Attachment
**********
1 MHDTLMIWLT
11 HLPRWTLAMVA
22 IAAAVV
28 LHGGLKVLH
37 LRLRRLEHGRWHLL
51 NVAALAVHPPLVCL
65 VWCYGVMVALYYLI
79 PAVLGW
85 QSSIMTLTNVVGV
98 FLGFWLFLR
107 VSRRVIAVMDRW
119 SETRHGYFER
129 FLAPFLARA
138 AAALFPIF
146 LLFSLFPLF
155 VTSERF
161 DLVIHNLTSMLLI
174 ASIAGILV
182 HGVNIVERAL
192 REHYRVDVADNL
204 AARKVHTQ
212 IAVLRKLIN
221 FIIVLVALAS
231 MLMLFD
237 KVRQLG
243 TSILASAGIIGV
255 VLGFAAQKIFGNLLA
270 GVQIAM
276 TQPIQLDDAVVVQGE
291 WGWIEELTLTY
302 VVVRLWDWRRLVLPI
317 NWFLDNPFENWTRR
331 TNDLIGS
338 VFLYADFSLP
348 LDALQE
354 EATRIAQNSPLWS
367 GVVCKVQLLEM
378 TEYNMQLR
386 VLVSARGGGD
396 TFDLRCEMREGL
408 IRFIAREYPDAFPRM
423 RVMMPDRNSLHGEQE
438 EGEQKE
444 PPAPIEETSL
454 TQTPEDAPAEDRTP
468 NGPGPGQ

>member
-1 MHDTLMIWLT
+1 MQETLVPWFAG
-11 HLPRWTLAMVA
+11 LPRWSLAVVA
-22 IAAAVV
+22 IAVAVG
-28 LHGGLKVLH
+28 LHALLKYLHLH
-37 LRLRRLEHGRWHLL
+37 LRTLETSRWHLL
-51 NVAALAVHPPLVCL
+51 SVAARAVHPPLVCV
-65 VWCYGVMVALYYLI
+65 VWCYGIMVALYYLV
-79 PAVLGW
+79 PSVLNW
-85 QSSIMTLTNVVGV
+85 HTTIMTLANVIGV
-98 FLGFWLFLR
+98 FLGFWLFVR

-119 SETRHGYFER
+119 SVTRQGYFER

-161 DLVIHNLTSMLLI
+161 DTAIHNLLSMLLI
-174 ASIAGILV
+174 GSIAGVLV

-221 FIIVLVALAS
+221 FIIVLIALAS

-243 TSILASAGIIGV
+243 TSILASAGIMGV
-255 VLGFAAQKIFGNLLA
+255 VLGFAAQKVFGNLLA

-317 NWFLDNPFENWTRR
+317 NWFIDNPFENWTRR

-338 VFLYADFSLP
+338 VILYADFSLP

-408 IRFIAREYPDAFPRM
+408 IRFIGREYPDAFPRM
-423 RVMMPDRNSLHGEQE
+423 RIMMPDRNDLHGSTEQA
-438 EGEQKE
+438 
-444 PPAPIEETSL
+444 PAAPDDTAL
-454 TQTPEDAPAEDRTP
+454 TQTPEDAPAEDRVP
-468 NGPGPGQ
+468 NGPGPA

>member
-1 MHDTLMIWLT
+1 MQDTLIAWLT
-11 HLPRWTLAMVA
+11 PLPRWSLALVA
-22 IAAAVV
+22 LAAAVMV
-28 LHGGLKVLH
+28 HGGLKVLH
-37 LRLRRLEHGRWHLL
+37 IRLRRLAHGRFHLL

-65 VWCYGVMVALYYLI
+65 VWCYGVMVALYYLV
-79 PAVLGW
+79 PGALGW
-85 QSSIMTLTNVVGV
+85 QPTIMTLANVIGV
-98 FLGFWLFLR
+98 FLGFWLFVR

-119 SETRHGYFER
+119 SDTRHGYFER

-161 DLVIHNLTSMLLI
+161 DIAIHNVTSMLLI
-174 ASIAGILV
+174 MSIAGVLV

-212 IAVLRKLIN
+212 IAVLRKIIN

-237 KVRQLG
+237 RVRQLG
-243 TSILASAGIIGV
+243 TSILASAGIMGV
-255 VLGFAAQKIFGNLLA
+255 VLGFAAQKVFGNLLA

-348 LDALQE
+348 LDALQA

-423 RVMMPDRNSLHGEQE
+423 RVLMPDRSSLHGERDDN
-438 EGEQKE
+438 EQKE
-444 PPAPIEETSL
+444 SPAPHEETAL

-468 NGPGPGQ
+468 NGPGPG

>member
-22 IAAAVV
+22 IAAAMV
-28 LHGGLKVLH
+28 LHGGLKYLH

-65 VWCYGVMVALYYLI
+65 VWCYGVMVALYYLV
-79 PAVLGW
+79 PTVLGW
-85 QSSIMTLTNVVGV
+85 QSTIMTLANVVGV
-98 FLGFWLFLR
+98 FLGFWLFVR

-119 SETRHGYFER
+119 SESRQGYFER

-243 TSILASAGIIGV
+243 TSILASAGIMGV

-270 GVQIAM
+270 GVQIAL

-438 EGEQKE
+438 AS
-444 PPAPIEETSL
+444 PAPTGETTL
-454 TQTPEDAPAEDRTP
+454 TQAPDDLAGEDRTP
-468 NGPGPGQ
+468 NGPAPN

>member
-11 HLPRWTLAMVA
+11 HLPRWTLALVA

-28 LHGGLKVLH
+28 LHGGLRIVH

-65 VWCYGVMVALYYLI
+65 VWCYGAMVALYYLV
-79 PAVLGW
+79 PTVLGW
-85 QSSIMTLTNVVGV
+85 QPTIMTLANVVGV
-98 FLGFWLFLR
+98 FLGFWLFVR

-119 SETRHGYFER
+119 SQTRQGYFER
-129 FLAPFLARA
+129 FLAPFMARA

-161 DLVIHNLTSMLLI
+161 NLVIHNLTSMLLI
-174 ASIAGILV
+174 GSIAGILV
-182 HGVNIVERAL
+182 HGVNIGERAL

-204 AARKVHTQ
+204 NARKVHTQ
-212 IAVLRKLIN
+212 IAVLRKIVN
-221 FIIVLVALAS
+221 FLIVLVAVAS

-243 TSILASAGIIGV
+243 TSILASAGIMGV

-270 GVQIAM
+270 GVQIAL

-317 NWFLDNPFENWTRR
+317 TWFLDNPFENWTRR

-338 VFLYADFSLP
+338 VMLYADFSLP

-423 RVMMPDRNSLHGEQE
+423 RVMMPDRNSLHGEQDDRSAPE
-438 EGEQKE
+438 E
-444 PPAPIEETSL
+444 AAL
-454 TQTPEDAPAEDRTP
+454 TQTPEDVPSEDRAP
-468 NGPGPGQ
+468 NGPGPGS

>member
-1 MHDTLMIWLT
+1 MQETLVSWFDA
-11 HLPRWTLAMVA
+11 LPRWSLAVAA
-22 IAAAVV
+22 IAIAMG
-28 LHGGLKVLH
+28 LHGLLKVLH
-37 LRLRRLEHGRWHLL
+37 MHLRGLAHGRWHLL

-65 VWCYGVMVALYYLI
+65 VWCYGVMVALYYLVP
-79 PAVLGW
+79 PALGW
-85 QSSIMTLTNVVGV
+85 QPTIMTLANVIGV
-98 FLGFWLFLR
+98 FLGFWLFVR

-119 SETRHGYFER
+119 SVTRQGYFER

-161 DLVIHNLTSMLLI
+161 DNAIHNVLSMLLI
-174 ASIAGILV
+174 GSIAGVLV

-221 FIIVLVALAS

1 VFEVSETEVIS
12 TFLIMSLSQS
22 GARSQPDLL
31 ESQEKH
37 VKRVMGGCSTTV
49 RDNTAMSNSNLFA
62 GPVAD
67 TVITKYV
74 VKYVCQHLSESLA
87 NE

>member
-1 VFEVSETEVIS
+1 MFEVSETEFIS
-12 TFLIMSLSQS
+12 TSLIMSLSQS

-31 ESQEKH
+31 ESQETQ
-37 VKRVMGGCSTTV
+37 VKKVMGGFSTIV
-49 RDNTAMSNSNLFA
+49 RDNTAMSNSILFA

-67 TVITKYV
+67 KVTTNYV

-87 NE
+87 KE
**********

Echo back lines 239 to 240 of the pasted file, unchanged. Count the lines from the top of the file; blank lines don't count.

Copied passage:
1 VFEVSETEVIS
12 TFLIMSLSQS